The Russian poet Yevgeny Yevtushenko died at the beginning of this month, in Tulsa, Oklahoma, aged 84. Yevtushenko was among the best known of a group of Soviet poets that flourished during Nikita Khrushchev’s ‘thaw’ of the 1950s and 60s – a period of relative liberalism sandwiched between the brutality of Stalin and Leonid Brezhnev’s more hard-line rule. He is perhaps best remembered for his 1961 poem Babi Yar, whose title refers to the ravine on the edge of Kiev where nearly 34,000 Jews were murdered by the Nazis and their Ukrainian collaborators in 1941. Check out my blog entry of 27 January for more detail about Babi Yar and the Holocaust in Ukraine.
Yevtushenko’s poem recounts episodes of anti-Semitism through history and denounces Russia for failing to condemn the slaughter at Babi Yar and for other anti-Semitic outrages. It was later picked up by Dmitri Shostakovich, who used it in his 13th symphony.
Despite having been expelled from the Soviet Union’s literary institute and other organisations, Yevtushenko had a vast following and recited the poem at huge public rallies, but he was banned from reading it in Ukraine until the 1980s. His fame helped raise awareness of the Holocaust in the Soviet Union. More than 20 million Soviet citizens died in World War II, or the Great Patriotic War as it is known, and the Soviet narrative of the war is one of sacrifice and heroism to conquer fascism – the siege of Leningrad and the battle for Stalingrad are understandably the key events. But the plight of the Jews was never part of this story.
Ironically, Kiev is marking a separate Holocaust-related event this week, with the opening of a new play entitled The Trials of John Demjanjuk: A Holocaust Cabaret. Signs for the performance were erected while Israel was commemorating Holocaust Remembrance Day on 24 April and provoked an outcry from Ukraine’s chief Rabbi, Moshe Azman. “This horror (I cannot find another was to describe it) was hung in the centre of Kiev on Holocaust Remembrance Day, in the city where Babi Yar is located, opposite the central synagogue!” the Rabbi wrote on social media. The signs were later removed.
The play was written by Jewish Canadian playwright Jonathan Garfinkel and delves into the life of John Demjanjuk, a former guard at the Sobibor extermination camp in Poland during World War II. Demjanjuk was tried in Israel as the bloodthirsty guard “Ivan the Terrible” at the Treblinka camp and sentenced to death in 1988, but his conviction was quashed. In 2011 he was convicted in Germany for his role at Sobibor, but died before his appeal could be heard.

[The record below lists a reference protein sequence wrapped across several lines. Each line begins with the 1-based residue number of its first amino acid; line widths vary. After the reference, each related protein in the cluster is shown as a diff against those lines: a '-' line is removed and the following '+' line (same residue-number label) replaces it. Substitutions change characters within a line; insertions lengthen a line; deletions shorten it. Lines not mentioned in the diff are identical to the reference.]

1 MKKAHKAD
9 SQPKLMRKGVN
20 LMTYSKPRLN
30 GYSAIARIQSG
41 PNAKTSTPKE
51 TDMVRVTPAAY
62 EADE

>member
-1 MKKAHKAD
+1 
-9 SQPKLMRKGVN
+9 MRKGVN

Garfinkel insists that the play is a satire and denies that it is anti-Semitic.
By Yevgeny Yevtushenko
Translated by Benjamin Okopnik
No monument stands over Babi Yar.
A steep cliff only, like the rudest headstone.
I am afraid.
Today, I am as old
As the entire Jewish race itself.
I see myself an ancient Israelite.
I wander o’er the roads of ancient Egypt
And here, upon the cross, I perish, tortured
And even now, I bear the marks of nails.
It seems to me that Dreyfus is myself.
The Philistines betrayed me – and now judge.
I’m in a cage. Surrounded and trapped,
I’m persecuted, spat on, slandered, and
The dainty dollies in their Brussels frills
Squeal, as they stab umbrellas at my face.
I see myself a boy in Belostok
Blood spills, and runs upon the floors,
The chiefs of bar and pub rage unimpeded
And reek of vodka and of onion, half and half.
I’m thrown back by a boot, I have no strength left,
In vain I beg the rabble of pogrom,
To jeers of “Kill the Jews, and save our Russia!”
My mother’s being beaten by a clerk.
O, Russia of my heart, I know that you
Are international, by inner nature.
But often those whose hands are steeped in filth
Abused your purest name, in name of hatred.
I know the kindness of my native land.
How vile, that without the slightest quiver
The antisemites have proclaimed themselves
The “Union of the Russian People!”
It seems to me that I am Anna Frank,
Transparent, as the thinnest branch in April,
And I’m in love, and have no need of phrases,
But only that we gaze into each other’s eyes.
How little one can see, or even sense!
Leaves are forbidden, so is sky,
But much is still allowed – very gently
In darkened rooms each other to embrace.
-“No, fear not – those are sounds
Of spring itself. She’s coming soon.